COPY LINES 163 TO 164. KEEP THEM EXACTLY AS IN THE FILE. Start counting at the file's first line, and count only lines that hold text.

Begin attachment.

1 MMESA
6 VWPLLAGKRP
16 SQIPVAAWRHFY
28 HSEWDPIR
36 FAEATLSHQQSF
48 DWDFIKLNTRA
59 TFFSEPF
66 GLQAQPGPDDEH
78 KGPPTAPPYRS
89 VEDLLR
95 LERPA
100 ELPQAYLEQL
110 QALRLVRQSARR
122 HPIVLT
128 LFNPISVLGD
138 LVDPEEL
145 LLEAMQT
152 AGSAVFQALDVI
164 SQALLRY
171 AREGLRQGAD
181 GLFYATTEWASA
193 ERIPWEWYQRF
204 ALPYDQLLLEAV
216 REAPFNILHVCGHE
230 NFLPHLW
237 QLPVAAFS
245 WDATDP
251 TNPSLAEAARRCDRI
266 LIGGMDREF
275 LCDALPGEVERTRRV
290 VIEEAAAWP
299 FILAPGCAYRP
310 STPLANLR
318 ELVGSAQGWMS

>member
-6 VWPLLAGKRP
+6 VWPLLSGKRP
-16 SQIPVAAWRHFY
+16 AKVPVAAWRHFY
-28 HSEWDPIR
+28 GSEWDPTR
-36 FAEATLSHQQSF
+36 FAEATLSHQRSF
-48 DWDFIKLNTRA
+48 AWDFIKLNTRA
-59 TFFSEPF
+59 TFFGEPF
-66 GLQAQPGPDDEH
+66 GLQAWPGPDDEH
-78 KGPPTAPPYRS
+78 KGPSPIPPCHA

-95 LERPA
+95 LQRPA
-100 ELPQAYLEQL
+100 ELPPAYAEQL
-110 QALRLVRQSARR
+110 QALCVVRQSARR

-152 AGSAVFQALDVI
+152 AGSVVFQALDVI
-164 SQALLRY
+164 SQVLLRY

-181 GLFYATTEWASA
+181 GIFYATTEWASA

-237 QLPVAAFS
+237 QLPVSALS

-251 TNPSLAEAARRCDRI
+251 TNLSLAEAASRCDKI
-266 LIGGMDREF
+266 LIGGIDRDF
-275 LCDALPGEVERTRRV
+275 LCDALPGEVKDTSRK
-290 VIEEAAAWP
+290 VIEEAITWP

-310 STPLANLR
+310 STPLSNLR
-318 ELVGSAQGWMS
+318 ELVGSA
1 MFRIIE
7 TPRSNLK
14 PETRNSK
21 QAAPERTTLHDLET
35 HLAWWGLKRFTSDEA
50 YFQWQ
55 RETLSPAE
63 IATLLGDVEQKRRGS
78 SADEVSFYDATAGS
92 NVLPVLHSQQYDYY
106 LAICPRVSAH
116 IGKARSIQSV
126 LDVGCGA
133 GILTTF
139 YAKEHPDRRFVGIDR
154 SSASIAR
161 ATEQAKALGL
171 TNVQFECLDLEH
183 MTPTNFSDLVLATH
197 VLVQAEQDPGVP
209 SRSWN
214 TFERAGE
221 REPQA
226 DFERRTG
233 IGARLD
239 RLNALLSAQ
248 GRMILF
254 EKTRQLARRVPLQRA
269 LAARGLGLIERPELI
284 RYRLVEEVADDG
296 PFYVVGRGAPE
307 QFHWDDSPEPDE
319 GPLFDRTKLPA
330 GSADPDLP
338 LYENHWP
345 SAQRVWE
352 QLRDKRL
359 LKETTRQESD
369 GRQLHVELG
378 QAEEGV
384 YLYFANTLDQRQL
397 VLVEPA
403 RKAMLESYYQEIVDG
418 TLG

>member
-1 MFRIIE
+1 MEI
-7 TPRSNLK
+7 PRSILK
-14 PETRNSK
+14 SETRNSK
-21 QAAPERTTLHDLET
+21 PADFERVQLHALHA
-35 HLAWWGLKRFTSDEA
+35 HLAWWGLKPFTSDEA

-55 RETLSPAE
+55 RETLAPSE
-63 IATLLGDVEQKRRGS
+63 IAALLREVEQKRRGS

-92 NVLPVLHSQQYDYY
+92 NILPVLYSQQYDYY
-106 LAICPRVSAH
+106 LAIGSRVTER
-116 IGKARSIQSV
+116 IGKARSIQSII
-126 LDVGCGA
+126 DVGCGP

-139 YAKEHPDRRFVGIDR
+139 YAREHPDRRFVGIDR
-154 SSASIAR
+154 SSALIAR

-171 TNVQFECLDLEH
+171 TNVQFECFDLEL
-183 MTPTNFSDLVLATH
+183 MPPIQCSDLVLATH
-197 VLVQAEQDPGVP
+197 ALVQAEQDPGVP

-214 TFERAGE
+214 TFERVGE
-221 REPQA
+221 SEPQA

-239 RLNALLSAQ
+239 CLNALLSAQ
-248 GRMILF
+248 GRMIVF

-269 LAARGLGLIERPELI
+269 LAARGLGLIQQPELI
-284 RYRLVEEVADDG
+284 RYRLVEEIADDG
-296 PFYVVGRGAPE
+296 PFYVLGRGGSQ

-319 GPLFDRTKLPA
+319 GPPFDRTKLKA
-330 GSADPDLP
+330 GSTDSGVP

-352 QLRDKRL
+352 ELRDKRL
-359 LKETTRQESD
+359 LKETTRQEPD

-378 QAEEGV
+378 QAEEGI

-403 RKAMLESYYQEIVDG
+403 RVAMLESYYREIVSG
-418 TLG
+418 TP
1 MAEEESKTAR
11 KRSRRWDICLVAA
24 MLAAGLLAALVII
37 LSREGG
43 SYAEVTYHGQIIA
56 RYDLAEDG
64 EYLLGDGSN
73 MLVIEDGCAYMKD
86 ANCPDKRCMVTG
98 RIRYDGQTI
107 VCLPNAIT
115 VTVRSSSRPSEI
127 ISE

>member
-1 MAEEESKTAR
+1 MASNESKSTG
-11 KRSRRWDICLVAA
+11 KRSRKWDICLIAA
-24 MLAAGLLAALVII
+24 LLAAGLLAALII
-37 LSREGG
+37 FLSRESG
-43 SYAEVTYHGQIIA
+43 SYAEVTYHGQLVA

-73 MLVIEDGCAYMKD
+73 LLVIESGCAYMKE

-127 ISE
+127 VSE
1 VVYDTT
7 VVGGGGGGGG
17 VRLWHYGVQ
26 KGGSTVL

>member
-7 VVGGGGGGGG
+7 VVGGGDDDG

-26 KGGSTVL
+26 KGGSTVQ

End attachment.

-269 LAARGLGLIERPELI
+269 LAARGLGLIQQPELI